Mental health research does not aim to identify a single factor to “blame” for a disorder. Instead, researchers hope to understand the complex interplay of a number of different factors and use this information to generate new approaches to prevention and treatment.
“Our mental health is the result of the interaction of many biological, social and environmental influences.”
Those who have concerns about research leading to all the accountability being placed on one aspect of their life, be it their relationships, lifestyle or biology, may be reassured to know that mental health is very rarely influenced by just one thing. Our mental health is the result of the interaction of many biological, social and environmental influences. Even then, it is not the case that a specific combination of these influences leads to mental health difficulties. Rather, all these factors combine to influence a person’s likelihood to suffer from poor mental health.
This is the principle that most modern research is built upon. Although sometimes studies may focus on one experience that can impact our mental health, it is understood that these experiences do not occur in isolation. It is important to interpret the findings while bearing in mind the other factors that are at play in our lives. For example, even if research were to find that a family factor was associated with mental health, the findings would need to be considered alongside the biological, cultural and social background of the participants. An association between two things does not simply mean that this factor has caused the problem, just that they more commonly occur together.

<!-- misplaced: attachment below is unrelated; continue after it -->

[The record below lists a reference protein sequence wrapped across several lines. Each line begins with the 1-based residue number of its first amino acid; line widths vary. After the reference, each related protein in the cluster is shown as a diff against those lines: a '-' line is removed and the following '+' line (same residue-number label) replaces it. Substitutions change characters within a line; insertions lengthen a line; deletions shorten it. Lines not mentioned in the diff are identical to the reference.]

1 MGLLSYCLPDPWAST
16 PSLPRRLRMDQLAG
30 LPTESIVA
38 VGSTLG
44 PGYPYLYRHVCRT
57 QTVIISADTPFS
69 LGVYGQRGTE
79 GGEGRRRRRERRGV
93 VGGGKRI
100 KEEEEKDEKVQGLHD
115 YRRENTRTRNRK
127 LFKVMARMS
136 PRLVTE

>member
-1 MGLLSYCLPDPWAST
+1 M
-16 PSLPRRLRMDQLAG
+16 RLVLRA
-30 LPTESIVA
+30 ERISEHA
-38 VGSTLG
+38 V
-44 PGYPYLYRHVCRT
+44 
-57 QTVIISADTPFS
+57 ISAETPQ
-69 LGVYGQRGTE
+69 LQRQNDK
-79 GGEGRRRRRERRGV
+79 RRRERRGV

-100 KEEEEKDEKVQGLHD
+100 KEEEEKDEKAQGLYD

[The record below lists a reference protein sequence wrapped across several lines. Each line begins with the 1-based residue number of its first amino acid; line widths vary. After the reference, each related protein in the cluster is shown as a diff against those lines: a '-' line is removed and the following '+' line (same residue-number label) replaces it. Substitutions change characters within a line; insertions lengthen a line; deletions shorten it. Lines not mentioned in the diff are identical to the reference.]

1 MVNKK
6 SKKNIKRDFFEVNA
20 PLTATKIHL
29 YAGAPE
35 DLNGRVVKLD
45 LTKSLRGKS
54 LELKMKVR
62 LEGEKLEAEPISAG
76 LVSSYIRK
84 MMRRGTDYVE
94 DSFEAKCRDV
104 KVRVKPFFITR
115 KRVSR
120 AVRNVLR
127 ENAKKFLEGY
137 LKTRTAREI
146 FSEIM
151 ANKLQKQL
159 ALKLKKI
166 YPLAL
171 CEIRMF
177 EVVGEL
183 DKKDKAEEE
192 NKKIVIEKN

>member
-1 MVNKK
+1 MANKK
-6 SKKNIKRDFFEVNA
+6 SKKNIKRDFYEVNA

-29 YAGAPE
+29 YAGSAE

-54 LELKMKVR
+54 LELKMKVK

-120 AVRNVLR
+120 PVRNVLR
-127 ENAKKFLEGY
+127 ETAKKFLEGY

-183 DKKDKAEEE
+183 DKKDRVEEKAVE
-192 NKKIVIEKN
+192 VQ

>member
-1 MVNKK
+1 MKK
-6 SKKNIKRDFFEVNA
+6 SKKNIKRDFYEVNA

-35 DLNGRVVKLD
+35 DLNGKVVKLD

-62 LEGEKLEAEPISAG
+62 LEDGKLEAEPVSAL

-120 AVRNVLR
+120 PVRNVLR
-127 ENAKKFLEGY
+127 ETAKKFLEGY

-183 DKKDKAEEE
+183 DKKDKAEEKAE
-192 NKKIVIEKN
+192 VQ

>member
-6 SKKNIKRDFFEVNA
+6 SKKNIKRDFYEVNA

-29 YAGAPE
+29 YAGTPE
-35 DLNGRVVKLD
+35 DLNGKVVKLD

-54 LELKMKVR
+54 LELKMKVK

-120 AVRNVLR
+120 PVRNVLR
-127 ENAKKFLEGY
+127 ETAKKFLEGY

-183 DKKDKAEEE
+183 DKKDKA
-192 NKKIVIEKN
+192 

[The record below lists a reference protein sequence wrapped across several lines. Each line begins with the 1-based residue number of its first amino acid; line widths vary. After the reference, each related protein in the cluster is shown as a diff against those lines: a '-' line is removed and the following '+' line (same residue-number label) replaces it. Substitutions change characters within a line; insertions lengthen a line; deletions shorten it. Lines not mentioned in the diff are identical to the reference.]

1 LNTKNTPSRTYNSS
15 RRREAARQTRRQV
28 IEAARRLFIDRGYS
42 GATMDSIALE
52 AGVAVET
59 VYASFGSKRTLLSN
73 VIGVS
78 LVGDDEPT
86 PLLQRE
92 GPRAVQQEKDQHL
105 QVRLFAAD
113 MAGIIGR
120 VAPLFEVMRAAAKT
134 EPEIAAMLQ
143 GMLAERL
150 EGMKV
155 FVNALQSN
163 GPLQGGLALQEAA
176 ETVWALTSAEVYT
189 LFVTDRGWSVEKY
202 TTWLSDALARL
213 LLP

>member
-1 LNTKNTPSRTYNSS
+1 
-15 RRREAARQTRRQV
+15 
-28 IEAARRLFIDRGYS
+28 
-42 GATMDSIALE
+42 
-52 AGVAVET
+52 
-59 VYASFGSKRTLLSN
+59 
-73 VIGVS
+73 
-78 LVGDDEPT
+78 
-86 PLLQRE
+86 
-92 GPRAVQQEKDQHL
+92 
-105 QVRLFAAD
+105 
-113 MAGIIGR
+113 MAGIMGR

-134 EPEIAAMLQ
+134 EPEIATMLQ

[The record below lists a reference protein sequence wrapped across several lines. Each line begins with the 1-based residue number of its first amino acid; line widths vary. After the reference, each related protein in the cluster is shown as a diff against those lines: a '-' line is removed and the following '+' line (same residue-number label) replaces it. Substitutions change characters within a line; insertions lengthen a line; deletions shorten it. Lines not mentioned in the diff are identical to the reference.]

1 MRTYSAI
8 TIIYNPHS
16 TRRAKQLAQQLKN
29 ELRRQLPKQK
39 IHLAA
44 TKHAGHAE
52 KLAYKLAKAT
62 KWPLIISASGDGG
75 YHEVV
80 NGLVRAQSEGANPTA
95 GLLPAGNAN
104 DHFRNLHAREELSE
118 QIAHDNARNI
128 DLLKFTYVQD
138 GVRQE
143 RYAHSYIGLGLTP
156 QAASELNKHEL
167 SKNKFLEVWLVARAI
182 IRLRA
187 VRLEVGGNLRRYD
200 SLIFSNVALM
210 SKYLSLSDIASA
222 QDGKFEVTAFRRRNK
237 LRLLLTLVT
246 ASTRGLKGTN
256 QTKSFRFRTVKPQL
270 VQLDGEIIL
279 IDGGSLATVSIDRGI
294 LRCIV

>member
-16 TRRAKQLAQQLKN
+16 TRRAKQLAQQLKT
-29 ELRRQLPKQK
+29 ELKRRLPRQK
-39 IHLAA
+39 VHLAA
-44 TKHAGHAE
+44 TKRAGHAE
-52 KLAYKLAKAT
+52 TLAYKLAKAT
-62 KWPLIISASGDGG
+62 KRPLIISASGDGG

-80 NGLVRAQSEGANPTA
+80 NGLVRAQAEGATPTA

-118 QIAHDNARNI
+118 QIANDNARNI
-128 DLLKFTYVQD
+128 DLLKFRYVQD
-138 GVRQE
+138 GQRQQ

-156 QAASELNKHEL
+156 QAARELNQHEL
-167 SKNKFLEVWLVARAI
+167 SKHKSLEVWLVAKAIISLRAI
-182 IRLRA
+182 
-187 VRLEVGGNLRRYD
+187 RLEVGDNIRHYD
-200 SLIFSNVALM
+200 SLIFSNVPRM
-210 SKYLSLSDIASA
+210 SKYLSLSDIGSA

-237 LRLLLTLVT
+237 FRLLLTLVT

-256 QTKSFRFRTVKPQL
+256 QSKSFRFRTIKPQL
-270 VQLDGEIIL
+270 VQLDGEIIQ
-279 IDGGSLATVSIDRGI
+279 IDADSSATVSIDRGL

“Identifying the factors that influence our mental health is also a necessary first step to creating treatments and interventions.”
Identifying the factors that influence our mental health is also a necessary first step to creating treatments and interventions. Researching the biology underlying some mental health conditions has enabled the development of medications that help reduce symptoms. For example, exploring the neural mechanisms involved in emotion processing has helped to identify the benefits of using selective serotonin reuptake inhibitors (SSRIs) in the treatment of anxiety. If relationships between family members are found to influence the likelihood of developing a particular mental health disorder, then this relationship may also be a good place to start when deciding what treatments to offer. For example, many mental health services for young people in the NHS offer family therapy, where family members are encouraged to come along to the sessions so that they can work together to solve things that they are struggling with at home.
In any case, no research finding should lead to blame being placed on family members. As our understanding of genetic influences on mental health conditions is growing, there are some concerns that this could lead to tension between children and their parents. However, it is important to remember that our genetics are what make us similar to our families. Each parent shares approximately half of their genes with their offspring. Finding that genetics plays a role in our mental health should not be viewed as something that could divide families, but as something that can help them to understand each other.